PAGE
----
Last week I wrote about Damon Corp. and Mitt Romney’s ties to a company that had committed one of the largest Medicare fines in Massachusetts history ($119 million) and how Rick Tyler of Newt Gingrich’s Super Pac was seeking to make it a part of the debate in Medicare-dependent Florida. The full video is here:
Today, the Democratic National Committee has released a memo criticizing Mitt Romney and his involvement, which it sent to Politico. The DNC has deliberately connected the dots to Governor Rick Scott, the unpopular Republican governor who was once called the “Madoff of Medicare” after he was forced to resign as CEO of a company involved in what became the largest Medicare fraud to date.
A newly released book, The Real Romney, written by Michael Kranish and Scott Helman, provides more details on how Mitt Romney dealt with the problem and how Democrats made an issue of it in 2002. (Romney’s opponent in the gubernatorial race accused him of lax oversight at Damon Corp.)
Four company executives would be charged with conspiring to defraud Medicare; one received a three-month jail sentence. Prosecutors said a former Damon employee had blown the whistle on the billing practices. And the government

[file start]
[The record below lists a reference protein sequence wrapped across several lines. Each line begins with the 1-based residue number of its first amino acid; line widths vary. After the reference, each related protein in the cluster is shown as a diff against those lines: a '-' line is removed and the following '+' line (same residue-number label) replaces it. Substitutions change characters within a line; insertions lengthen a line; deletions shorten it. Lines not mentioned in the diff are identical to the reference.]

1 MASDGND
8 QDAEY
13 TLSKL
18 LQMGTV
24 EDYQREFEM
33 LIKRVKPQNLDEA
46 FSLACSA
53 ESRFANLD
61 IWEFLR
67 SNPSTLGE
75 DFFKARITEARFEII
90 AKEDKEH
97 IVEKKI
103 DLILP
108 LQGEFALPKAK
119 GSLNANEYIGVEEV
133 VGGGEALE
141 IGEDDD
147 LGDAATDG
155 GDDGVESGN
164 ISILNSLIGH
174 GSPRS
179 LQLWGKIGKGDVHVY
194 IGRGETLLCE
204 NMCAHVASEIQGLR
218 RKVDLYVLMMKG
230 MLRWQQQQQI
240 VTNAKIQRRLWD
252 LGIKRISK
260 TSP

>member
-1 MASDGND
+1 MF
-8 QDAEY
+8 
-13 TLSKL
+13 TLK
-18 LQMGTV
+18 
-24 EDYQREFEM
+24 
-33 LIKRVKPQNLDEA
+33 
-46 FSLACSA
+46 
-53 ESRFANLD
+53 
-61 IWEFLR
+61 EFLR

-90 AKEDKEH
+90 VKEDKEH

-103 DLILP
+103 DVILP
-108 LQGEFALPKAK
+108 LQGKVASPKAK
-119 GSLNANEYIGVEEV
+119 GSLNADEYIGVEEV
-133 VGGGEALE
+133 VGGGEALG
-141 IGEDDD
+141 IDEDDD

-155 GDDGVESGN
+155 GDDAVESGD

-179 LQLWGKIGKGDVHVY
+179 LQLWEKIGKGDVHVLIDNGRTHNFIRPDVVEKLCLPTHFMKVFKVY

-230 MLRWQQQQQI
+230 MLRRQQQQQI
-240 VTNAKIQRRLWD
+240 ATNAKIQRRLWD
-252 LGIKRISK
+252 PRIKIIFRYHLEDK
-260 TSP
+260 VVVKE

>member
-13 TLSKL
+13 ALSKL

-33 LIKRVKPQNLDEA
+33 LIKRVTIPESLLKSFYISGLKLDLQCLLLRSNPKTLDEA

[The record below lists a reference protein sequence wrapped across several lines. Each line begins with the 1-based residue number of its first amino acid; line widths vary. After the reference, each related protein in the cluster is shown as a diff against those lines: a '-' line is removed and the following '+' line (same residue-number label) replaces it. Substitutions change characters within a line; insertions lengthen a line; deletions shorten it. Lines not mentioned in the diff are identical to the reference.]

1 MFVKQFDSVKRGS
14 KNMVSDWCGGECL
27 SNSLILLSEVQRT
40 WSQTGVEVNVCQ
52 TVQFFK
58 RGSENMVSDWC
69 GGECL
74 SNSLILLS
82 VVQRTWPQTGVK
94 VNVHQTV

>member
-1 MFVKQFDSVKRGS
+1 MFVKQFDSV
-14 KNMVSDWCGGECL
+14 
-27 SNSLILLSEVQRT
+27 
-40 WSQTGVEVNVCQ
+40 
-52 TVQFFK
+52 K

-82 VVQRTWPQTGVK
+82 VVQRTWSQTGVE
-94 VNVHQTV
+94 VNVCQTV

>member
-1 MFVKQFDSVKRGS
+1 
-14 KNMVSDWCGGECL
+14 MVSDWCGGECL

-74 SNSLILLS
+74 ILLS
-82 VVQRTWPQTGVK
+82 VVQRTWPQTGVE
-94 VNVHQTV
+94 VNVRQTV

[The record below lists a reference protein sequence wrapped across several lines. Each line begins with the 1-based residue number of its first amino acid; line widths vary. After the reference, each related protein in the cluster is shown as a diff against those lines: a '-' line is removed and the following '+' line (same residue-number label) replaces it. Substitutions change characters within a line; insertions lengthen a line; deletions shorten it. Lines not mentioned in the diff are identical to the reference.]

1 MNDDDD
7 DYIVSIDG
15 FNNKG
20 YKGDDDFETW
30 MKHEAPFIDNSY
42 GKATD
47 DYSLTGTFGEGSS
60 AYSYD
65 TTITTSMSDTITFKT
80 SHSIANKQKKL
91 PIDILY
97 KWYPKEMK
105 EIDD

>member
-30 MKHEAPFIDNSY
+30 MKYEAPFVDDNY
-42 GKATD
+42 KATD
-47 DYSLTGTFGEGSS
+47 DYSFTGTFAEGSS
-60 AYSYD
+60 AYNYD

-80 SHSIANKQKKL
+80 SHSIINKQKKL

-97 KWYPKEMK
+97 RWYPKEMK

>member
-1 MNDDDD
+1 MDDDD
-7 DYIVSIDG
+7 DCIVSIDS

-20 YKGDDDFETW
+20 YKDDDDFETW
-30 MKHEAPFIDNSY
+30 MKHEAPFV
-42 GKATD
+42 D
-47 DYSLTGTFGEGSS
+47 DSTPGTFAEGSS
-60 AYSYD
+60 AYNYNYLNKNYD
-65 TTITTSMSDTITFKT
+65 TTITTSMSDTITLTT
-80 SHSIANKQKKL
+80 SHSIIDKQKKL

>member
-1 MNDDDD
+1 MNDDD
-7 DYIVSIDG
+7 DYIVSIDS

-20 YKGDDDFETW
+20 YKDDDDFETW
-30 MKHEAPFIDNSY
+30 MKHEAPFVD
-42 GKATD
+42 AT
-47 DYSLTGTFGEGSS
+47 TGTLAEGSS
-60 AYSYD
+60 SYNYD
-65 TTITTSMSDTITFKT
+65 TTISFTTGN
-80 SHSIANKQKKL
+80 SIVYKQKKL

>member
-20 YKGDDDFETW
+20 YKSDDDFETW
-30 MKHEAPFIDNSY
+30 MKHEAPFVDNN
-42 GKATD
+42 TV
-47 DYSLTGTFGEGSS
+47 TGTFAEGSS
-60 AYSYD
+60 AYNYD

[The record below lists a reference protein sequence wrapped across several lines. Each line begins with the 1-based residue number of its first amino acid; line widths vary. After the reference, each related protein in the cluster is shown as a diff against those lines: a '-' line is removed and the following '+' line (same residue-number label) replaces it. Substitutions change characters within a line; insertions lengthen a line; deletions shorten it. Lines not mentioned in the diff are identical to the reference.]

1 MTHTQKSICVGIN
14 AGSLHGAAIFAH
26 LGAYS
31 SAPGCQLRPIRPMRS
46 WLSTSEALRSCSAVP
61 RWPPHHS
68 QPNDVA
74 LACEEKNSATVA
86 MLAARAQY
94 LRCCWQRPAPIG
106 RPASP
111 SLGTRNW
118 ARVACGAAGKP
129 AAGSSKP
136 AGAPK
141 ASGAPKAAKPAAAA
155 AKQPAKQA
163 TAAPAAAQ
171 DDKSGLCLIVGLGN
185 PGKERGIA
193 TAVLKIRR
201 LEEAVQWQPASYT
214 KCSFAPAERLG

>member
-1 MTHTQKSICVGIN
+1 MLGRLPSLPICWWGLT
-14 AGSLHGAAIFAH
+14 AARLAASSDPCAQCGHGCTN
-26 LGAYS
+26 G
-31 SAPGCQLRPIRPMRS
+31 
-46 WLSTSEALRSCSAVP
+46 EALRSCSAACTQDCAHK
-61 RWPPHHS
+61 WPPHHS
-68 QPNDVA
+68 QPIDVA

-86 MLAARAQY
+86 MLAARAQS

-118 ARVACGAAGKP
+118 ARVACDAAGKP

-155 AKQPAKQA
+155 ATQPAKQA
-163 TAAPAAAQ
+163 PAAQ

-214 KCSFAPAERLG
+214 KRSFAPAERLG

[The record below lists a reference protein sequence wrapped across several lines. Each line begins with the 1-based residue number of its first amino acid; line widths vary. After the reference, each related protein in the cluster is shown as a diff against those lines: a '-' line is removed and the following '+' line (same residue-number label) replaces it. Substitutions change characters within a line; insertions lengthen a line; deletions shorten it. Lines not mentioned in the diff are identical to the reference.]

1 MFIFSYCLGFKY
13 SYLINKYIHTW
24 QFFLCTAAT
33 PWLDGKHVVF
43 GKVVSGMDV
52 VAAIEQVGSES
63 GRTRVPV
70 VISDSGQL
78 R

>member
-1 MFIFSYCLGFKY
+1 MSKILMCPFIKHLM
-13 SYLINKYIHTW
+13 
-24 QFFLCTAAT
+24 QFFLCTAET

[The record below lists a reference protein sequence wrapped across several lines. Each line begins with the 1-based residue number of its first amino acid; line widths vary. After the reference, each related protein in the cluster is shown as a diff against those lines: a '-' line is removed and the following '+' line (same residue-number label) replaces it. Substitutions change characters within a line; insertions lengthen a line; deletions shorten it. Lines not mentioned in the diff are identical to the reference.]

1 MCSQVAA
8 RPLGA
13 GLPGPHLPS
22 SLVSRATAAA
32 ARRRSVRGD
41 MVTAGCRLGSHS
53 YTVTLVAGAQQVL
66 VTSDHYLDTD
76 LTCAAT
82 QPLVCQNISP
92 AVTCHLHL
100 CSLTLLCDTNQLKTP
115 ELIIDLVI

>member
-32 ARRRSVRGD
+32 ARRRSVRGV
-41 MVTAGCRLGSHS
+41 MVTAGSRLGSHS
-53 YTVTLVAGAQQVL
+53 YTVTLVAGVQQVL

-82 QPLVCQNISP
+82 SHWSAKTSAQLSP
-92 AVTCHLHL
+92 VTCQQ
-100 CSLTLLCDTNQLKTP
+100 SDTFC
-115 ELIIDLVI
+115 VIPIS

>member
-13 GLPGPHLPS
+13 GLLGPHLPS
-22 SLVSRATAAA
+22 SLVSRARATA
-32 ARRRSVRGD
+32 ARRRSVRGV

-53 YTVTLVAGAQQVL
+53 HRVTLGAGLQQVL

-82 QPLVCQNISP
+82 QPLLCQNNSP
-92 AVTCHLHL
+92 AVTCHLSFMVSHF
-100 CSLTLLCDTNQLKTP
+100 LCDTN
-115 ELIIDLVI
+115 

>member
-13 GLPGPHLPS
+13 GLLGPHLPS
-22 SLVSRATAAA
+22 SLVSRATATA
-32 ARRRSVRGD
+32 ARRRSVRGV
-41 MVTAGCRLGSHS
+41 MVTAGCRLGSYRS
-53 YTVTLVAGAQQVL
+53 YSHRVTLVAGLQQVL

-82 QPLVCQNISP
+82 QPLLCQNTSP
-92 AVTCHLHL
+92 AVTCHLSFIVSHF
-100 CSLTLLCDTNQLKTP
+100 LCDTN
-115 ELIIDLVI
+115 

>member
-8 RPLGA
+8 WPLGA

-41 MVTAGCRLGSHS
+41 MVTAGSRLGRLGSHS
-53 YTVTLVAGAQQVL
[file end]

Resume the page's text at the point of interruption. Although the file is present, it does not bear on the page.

…although some of the fraud occurred during Romney’s time on Damon’s board, he and other board members were never implicated in the case. The Damon case raised a recurring question about corporate governance: how much responsibility does a board member have for what happens at a company he helps oversee? In his comments about Damon, Romney seemed at times to hold two views of the matter, both of them to his benefit. On the one hand, he said he hadn’t know what was going on at Damon; on the other, he said he’d helped to put a stop to practices later found to be fraudulent. One thing that looked good at Damon was the bottom line for Bain. (154-155).
It bears repeating that there is still an ethical question about how much a board member ought to be held accountable for actions undertaken by management, though it seems if Mitt Romney is claiming credit for creating jobs as a board member he ought to also get opprobrium when things go awry at firms on whose board he sits. And unlike the previous Bain attack, which I debunked here, the Medicare fraud at Damon Corp. actually happened.
Hopefully the Romney campaign will have a better response to this questionable practice than it did to the tax releases. Indeed, if Romney were smart, he would use the opportunity to highlight some of the necessary reforms for Medicare and Social Security.